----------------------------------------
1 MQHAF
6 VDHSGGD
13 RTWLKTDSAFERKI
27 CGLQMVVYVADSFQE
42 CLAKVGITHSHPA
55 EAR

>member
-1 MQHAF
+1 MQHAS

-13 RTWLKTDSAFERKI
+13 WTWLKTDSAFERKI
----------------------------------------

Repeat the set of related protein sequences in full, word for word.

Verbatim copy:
1 MQHAF
6 VDHSGGD
13 RTWLKTDSAFERKI
27 CGLQMVVYVADSFQE
42 CLAKVGITHSHPA
55 EAR

>member
-1 MQHAF
+1 MQHAS

-13 RTWLKTDSAFERKI
+13 WTWLKTDSAFERKI